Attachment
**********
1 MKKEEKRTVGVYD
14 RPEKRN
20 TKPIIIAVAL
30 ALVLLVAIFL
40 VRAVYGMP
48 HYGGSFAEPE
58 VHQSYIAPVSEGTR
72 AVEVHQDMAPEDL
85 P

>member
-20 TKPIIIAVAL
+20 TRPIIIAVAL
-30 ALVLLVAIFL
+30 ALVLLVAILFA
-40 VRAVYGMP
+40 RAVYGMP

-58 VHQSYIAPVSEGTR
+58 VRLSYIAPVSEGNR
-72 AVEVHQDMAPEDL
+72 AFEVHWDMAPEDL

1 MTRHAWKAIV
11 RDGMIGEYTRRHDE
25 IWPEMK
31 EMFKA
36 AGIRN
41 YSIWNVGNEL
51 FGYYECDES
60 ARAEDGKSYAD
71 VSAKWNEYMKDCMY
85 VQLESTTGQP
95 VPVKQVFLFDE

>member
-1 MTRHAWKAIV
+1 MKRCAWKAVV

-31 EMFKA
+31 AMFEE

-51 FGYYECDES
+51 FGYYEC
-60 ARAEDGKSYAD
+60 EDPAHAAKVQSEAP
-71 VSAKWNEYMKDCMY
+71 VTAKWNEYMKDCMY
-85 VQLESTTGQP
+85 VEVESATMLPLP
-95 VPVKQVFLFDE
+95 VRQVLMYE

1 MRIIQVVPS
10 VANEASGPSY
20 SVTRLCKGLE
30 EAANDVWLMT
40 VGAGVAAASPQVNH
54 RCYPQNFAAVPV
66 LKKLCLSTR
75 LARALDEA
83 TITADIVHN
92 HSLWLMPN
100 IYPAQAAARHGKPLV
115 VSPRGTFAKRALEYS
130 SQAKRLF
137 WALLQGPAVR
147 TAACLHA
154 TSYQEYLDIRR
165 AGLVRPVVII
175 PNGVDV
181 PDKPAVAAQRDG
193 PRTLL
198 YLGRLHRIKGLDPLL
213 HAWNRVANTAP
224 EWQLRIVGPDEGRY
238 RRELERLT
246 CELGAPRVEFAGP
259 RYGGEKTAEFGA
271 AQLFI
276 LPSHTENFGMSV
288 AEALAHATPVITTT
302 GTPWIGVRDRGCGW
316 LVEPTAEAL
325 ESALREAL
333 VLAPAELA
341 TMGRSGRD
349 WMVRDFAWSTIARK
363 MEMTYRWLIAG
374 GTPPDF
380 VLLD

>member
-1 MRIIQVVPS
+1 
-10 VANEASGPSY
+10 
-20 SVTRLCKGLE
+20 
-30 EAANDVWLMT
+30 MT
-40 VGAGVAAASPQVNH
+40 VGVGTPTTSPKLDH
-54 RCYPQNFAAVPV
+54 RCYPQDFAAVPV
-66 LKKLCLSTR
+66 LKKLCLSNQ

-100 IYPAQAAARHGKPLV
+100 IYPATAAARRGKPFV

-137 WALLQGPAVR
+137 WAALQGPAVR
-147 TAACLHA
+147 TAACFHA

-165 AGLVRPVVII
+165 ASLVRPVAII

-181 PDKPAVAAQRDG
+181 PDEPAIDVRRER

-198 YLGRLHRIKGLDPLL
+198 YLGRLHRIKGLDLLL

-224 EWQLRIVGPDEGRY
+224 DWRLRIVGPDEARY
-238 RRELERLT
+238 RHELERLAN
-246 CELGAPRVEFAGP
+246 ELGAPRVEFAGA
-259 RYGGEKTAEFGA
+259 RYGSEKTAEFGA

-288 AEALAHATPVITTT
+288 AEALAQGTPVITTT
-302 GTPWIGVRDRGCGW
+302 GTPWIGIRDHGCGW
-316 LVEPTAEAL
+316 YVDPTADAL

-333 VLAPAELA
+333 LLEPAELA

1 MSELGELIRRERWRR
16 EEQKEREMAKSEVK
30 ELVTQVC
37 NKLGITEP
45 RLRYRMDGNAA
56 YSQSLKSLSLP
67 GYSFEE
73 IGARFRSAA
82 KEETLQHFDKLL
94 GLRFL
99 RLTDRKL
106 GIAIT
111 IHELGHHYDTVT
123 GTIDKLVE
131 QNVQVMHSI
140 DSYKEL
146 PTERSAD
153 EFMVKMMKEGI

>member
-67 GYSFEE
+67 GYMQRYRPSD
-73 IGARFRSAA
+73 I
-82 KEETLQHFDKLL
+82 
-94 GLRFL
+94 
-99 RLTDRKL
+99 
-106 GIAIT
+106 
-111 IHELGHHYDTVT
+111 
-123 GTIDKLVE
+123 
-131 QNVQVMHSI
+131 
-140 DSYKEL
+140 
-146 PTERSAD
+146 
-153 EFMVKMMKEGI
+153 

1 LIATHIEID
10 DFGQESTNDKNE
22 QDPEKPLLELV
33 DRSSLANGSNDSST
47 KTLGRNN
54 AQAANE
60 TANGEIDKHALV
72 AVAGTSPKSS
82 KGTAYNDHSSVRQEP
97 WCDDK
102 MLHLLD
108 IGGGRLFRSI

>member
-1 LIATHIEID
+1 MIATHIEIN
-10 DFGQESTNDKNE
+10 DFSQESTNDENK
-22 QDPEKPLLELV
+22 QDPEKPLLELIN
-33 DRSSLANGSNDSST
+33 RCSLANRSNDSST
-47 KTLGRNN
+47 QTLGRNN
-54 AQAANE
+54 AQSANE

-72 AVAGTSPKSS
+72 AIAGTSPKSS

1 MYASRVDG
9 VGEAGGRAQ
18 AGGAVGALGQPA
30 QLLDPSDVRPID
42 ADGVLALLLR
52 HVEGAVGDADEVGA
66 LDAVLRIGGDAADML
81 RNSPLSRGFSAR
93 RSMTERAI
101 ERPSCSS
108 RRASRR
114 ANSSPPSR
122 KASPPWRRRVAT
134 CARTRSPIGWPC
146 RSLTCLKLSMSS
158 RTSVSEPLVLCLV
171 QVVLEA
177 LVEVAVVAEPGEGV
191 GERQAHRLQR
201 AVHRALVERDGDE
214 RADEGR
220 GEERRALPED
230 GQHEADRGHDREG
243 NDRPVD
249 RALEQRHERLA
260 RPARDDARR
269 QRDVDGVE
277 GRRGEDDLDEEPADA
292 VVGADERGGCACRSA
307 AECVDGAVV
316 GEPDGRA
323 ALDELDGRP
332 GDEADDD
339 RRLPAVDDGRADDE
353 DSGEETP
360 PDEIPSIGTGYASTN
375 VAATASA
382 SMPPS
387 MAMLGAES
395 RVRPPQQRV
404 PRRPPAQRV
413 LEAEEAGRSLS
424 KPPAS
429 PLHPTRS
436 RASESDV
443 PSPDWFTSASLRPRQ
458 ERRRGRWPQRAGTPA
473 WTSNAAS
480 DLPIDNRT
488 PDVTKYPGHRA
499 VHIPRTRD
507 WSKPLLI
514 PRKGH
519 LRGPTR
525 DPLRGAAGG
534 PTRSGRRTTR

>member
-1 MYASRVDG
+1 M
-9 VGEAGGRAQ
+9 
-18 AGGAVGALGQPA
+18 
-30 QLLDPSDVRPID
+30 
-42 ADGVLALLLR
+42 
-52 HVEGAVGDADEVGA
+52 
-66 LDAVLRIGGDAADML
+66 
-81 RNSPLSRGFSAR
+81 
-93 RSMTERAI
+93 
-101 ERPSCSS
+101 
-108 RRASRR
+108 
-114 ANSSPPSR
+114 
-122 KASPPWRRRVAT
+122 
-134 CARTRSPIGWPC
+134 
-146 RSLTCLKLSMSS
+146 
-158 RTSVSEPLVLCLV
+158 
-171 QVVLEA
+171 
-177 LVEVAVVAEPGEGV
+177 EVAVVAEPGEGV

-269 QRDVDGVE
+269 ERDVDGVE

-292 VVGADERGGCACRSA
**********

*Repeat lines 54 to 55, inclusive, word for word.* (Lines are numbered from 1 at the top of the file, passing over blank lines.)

75 LARALDEA
83 TITADIVHN